Editor’s Note: More Options to Follow Us on Social Media

Since we launched StreetsblogMASS in 2019, we've relied on Twitter as our primary social media outlet for sharing stories and inviting discussion among our readers.

The past few weeks, however, have given us some cause for concern about the platform's future. Our state government already wastes millions of dollars trying to solve climate change by writing checks to rich people who buy Teslas – so why should any of us waste our valuable time on another half-baked hyperloop grift?

We'll maintain a reduced presence on Twitter while it's still functional, but we're also branching out with new ways to share our headlines and participate in conversations about the news we cover.

Here are a few of the new ways you can stay in touch with us:

New daily email newsletters

We've offered a weekly headline digest since we launched StreetsblogMASS in early 2019. Before, when we were only publishing two or three stories a week, it didn't make much sense for us to offer a daily newsletter. But now that we've added Grecia White as a staff writer, we're regularly publishing original reporting on a near-daily basis. We'll continue to offer the weekly roundup, which goes out on Fridays, but if you want to receive more frequent updates, sign up for the new daily newsletter here.


Our new subreddit is a place where we post our own stories, but it's also a place where we can share other interesting transportation news from elsewhere, and where we can discuss the news and interact with our readers.


On Instagram, we've started posting photography and videos from our reporting along with informative captions. If you enjoy glamour shots of bollards and stormwater infrastructure, this is for you.

Mastodon: urbanists.social/@streetsblogmass

Like many Twitter users, we're also trying out Mastodon. In addition to the official StreetsblogMASS account, you can also follow our editor, Christian MilNeil, at better.boston/@cmilneil, and staff writer Grecia White at urbanists.social/@grecia.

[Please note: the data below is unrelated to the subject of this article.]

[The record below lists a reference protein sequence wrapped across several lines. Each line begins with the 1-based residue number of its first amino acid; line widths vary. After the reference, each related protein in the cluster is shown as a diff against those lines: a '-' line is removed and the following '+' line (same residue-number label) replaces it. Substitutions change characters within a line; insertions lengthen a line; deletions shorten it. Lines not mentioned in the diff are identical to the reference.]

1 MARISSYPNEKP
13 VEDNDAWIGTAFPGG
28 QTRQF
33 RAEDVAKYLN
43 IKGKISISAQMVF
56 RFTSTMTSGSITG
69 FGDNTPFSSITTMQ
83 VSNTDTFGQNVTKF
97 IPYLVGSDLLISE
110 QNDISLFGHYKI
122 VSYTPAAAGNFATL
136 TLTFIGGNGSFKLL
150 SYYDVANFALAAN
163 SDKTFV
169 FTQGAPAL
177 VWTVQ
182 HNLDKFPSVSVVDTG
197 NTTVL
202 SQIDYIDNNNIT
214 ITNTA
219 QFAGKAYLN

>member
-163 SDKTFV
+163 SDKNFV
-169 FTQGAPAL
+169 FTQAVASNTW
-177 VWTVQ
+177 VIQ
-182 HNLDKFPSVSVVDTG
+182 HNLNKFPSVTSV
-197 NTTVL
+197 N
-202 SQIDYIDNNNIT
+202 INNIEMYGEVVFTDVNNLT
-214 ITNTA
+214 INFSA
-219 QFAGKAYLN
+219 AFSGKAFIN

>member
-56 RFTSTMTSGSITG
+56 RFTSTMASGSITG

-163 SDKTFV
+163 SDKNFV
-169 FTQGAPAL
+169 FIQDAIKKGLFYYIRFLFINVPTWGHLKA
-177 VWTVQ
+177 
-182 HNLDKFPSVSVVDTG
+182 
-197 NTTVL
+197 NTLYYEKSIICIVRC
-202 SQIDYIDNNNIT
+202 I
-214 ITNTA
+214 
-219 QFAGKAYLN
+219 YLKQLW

Extensiones de bordillo/banqueta con vegetación en ambos lados del cruce peatonal localizados en la intersección de Somerville Avenue y Merriam Street a lo largo del camino de bici en la Ciudad de Somerville. Extensiones de bordillo/banquetas hacen la calle más angosta y ayudan a reducir la distancia que la gente tiene que cruzar.

Nuevas Normas de Diseño Para Calles Mas Seguras y Verdes

El mes pasado, funcionarios municipales y estatales se juntaron para anunciar las primeros normas de infraestructura verde en Boston, con el fin de aumentar la resiliencia de la ciudad contra el cambio climático por medio de pequeñas instalaciones en las calles. Read the article in English.  En una junta de prensa en Central Square Park […]
A photo illustration of a proposed new shared-use path. A wide, paved path runs through the middle of the image and is lined on both sides by trees and shade. To the left is a wooden guardrail and a two-lane roadway.

DCR Proposes New Trail Connection from Hyde Park to Blue Hills

Monday evening, the Department of Conservation and Recreation (DCR) presented conceptual design plans to connect the Neponset River Greenway to the Blue Hills via new and upgraded multi-use paths.  Spanning 8.2 miles, the Neponset River Greenway begins in the Boston neighborhood of Dorchester and runs along the Neponset River through the neighborhoods of Hyde Park, […]